Sandra Sleight-Brennan produced a three part series for the Environment Report on NPR about Mountaintop Removal which aired this week.  Part 3 of the series focused on the role that relgious groups play in the fight against MTR and features Christians for the Mountains.  Please check out the story. has a great round-up of recent news surrounding the TVA spills in Tennessee and Alabama including various news articles, releases from TVA and other agencies, fact sheets on fly ash, coal waste, ecological risk, etc, photographs, and videos. Thank you ilovemountains for putting together this wonderful resource page.  Please check it out here.

Congressman Nick Rahall from southern WV, who also serves as the House Chairman of Natural Resources, is calling for federal regulations concerning coal ash dams.  Check out the Charleston Gazette article here.  But what good will this do? It is already painfully obvious that countless rules and regulation that are supposed to govern coal extraction and plants are not followed.  Furthermore, what use is a regulation with no one to enforce it?  Doesn’t the “P” in EPA and DEP stand for protection? Better yet, outlaw this sort of containment all together.  By using the dry-press method, there is no need for ponds that may potentially bust and release toxins. The slightly higher processing fee is worth protecting health and safety. Hopefully the tragedies in Harriman, Tennessee and at the Widow’s Creek plant in Alabama will serve as a wakeup call for policy makers, the new Presidential administration, and the American people that something needs to be done. Just think about the children that attend  Marsh Fork Elementary in southern WV. The school sits just “225 feet from a coal loading silo that releases chemical-laden coal dust and 400 yards from a 385 foot tall leaking sludge dam with a nearly 3 billion gallon capacity.” (Pennies of Promise) This is not the same material released at the TVA site, but is still extremely toxic and poses a tremendous threat.  Many of the children already suffer from nosebleeds, asthma, headaches, and much more. Just think of the unimaginable tragedy that would occur if this containment pond were to break as well.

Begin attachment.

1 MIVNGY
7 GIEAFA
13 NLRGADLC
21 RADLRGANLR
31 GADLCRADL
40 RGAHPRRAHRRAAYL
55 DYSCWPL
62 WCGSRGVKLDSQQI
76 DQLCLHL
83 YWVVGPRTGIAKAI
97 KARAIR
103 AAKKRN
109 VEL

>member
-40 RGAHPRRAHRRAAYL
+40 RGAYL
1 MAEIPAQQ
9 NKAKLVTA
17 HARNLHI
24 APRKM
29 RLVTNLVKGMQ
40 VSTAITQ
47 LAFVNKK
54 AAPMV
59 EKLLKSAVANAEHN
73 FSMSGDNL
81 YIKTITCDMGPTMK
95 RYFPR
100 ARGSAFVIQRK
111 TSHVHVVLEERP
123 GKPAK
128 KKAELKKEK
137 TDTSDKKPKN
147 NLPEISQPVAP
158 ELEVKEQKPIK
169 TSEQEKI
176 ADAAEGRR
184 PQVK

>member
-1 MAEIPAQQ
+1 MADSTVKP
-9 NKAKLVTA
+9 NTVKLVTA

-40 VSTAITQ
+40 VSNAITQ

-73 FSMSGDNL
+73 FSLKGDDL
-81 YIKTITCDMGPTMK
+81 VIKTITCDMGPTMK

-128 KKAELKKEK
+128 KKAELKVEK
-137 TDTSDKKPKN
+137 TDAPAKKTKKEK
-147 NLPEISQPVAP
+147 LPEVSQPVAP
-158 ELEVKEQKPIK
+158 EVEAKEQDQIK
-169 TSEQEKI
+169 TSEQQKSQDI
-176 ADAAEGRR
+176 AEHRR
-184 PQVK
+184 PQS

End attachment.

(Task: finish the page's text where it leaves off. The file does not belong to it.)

In some cases, certain types of regulations create negative impacts on other ecological and health issues.  For example, The second TVA disaster in AL last Friday concerned Gypsum which is used as a “scrubber”, chemicals that are used in coal burning power plants to pull sulfur dioxide from the emissions in order to meet clean air standards. While this is good for the air, it creates a by-product that must be disposed of somehow, and in this case the gypsum spilled into the Tennessee river and damaged the water.  Regulations need to be formulated in a holistic manner and be truly enforced with severe consequences if not followed.